Relatively inexpensive, transportable and deployable sensors are produced all over the world for a variety of analytes. Broadly defined, sensors respond to a physical or chemical property, providing an interpretable output. For our purposes, a main distinction of a sensor versus a sampler is that sensors do not require laboratory-based analyses, and provide outputs in near-real time. Though we often think of sensors as part of the electronics field, plenty of analog sensors have been available for decades. Common analog sensors include things like mercury thermometers and classic barometers. Common digital sensors include things like voltmeters. In Public Lab, we're interested in a broad variety of sensors, both analog and digital, designed for measuring chemical and physical properties in air or water. ###Air Sensors There are a ton of different air sensors on the market these days, with common analytes including carbon monoxide (e.g. smoke detectors), temperature, humidity, particulate matter, and more. Some of these sensors require a digital interface with a controller and data logger, others are analog. Please see more information [here](/wiki/air-sensors) and check out air sensors in the table below. Please add more sensors that you've used! [embed table] ###Water Sensors Water sensors are available for several analytes, such as salinity, pH, and depth. Like air sensors, water sensors may be digital or analog. Any digital water sensors that are meant to be deployed will require water-tight enclosures for the electronic components. Please see more information [here](/wiki/water-sensors), and check out and add more sensors to the table below. [embed table]...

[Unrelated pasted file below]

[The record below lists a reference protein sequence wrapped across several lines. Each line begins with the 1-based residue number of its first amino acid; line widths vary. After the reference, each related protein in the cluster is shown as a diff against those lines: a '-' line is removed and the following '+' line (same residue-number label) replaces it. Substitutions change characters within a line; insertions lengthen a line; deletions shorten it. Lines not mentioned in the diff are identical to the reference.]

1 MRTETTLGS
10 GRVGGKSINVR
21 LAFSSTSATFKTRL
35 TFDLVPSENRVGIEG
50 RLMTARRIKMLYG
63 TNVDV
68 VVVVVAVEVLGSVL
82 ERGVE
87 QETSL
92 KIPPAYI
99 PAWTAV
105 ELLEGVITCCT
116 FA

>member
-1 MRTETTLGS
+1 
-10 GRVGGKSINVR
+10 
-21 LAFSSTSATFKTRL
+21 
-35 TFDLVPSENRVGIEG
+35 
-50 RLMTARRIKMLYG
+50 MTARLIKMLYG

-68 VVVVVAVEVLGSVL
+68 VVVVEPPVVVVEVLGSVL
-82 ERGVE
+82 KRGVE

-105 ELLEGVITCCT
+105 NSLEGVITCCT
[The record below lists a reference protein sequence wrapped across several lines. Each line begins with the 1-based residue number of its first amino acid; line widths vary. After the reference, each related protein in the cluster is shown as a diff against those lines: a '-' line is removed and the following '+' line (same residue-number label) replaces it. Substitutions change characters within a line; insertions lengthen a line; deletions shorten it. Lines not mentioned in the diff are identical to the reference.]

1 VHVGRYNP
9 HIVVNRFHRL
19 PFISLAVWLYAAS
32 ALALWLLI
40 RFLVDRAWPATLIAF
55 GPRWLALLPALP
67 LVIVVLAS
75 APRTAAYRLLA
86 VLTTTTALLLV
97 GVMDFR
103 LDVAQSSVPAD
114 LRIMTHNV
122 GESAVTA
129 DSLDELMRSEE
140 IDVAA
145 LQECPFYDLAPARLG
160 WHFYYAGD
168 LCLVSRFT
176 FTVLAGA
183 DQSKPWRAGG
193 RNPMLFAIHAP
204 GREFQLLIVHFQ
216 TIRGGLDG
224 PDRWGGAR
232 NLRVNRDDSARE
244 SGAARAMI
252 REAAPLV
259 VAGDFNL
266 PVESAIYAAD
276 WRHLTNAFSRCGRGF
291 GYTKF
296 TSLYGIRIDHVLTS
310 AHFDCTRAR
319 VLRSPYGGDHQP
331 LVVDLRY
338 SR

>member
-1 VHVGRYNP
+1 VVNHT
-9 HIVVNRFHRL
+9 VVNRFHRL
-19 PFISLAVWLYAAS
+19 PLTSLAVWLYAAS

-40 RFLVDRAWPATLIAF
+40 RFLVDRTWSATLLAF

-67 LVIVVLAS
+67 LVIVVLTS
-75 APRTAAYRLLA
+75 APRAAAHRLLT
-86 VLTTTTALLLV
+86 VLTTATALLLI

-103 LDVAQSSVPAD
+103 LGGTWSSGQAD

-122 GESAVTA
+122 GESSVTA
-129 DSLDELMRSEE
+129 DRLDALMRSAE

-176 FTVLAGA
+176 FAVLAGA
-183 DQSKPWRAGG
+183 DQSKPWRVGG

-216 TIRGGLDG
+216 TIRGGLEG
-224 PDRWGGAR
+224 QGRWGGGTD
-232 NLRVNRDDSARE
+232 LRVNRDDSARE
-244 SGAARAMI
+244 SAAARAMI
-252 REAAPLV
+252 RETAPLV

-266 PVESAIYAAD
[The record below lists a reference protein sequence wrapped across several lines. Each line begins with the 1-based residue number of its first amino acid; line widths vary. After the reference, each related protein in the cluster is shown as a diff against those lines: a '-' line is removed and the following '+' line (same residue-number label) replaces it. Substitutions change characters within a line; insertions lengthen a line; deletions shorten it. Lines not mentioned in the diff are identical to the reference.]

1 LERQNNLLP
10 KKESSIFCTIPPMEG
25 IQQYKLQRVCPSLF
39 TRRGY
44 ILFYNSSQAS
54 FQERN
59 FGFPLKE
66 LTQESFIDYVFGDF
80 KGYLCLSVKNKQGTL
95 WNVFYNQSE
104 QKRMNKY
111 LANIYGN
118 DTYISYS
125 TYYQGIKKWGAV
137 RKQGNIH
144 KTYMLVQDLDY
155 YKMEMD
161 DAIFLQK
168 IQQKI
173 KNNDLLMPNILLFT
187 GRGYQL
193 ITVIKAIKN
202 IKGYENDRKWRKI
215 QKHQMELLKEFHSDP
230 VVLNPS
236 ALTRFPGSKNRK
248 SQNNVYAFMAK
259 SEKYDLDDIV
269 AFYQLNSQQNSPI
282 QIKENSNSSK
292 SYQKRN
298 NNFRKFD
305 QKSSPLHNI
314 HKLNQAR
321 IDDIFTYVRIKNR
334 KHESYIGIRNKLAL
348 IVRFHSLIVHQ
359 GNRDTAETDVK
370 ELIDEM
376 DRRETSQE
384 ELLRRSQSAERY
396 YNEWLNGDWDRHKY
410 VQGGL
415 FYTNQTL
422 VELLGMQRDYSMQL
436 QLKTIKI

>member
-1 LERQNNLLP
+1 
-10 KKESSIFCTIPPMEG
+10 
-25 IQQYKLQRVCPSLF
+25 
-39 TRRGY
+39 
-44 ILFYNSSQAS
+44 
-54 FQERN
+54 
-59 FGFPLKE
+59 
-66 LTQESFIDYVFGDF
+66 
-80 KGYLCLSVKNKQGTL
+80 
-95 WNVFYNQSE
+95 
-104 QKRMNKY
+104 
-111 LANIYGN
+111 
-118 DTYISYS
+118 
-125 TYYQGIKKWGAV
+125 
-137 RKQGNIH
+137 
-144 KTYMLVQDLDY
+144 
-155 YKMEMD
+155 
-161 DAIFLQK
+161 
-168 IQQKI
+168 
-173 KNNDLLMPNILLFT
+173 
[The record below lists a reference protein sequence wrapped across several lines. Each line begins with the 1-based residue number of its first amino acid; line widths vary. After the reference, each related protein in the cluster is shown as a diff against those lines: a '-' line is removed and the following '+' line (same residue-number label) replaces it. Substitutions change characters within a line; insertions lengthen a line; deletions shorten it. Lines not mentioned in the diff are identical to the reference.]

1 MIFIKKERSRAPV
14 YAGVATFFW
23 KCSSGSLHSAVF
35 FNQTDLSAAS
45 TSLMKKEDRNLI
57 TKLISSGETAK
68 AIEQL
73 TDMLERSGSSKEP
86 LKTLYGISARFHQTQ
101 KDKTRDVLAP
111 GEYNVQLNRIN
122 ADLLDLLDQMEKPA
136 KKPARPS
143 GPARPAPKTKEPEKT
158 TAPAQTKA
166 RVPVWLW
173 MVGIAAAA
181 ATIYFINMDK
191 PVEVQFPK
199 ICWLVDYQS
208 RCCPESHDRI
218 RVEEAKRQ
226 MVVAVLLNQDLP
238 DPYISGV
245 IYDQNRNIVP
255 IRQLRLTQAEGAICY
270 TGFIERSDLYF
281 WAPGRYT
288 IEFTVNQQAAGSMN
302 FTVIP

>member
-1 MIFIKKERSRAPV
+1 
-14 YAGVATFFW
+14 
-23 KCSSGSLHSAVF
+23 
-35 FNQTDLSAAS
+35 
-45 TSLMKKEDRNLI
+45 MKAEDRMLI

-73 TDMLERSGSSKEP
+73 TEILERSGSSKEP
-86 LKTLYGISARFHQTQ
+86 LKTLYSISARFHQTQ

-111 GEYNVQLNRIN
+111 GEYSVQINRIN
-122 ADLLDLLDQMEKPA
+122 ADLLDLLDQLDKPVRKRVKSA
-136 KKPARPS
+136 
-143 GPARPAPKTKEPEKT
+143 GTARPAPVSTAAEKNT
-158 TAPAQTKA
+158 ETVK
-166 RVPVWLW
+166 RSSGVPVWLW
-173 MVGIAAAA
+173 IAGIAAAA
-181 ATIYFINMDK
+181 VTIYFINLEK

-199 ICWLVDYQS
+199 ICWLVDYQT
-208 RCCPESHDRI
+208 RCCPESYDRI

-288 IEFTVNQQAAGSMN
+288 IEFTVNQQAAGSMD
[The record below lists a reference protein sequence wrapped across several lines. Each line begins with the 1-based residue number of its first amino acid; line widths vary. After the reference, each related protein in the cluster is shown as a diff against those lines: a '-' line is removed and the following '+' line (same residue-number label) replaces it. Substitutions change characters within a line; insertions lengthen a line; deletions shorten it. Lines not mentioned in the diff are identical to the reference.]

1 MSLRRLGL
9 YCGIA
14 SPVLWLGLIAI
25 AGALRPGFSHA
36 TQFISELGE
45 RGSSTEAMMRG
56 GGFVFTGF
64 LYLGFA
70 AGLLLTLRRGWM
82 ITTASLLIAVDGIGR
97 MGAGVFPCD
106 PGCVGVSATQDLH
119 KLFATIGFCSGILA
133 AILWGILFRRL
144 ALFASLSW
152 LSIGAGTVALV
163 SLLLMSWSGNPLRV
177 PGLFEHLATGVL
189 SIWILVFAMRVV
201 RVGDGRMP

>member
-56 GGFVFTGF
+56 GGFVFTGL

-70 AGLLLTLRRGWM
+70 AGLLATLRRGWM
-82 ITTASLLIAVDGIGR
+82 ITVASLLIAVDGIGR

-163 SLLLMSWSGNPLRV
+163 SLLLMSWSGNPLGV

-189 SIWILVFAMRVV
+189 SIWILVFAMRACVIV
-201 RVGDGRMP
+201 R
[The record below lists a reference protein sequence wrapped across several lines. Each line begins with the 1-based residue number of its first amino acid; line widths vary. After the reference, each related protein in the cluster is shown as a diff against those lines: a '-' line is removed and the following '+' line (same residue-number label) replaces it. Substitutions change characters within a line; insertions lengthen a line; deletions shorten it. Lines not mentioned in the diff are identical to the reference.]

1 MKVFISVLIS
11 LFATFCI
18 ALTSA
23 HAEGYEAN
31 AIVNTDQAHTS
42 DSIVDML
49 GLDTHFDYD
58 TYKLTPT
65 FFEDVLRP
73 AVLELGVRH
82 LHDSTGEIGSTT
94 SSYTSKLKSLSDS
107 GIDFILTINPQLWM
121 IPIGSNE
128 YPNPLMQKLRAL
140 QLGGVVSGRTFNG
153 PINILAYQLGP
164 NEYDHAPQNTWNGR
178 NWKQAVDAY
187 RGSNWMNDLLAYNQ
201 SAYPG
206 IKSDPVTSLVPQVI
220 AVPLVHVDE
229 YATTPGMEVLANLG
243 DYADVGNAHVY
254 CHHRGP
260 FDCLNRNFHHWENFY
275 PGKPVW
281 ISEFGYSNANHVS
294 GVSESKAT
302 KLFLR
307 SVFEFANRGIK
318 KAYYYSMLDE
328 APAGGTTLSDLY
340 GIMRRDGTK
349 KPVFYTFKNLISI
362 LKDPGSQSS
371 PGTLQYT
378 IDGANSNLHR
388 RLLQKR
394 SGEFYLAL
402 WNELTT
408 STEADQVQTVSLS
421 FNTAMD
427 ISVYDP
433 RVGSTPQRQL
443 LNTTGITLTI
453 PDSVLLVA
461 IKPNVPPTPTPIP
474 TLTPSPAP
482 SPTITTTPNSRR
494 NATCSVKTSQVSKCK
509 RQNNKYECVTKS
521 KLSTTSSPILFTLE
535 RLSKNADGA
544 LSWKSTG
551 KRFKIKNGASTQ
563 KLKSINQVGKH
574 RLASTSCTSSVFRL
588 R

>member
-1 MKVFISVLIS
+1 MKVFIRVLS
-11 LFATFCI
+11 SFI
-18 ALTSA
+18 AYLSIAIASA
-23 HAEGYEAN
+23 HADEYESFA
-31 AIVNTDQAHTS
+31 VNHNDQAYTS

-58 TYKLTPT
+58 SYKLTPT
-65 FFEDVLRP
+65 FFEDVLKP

Author Comment Last activity Moderation
rfdave "@carohowe Is Rockville close enough? I'm an experienced EE who would be happy to help build stuff " | Read more » almost 7 years ago
nedhorning "Hi - This recent paper might be helpful: From my experience satellite based surface temperature works best over f..." | Read more » almost 7 years ago
carohowe "Thanks so much @liz @stevie and @bronwen for your input. Liz, I think it's a fantastic idea to use existing data to inform where we'd like to go de..." | Read more » almost 7 years ago
Bronwen "I haven't used this tool myself, but you might find this project about another open source temperature logger interesting: https://www.ncbi.nlm.nih..." | Read more » almost 7 years ago
liz "LB: Hi @carohowe i am wondering if there might be any use to starting with publicly available data on the DC urban heat island before building a lo..." | Read more » almost 7 years ago
stevie "Hi! The I See Change project was in Harlem not DC, but it might be a good example to check out. " | Read more » almost 7 years ago
warren "@stevie was talking about a project with in DC -- Stevie, did you have a link, or am I mixing it up with the project in Harlem? http..." | Read more » almost 7 years ago
warren "Just wanted to note that @cfastie's been working on the #skypod -- which may fit your needs! " | Read more » about 7 years ago
warren "Not to take credit for these answers, but I saw a couple great responses (one from @gretchengehrke, ) from this thread on which you originally aske..." | Read more » almost 8 years ago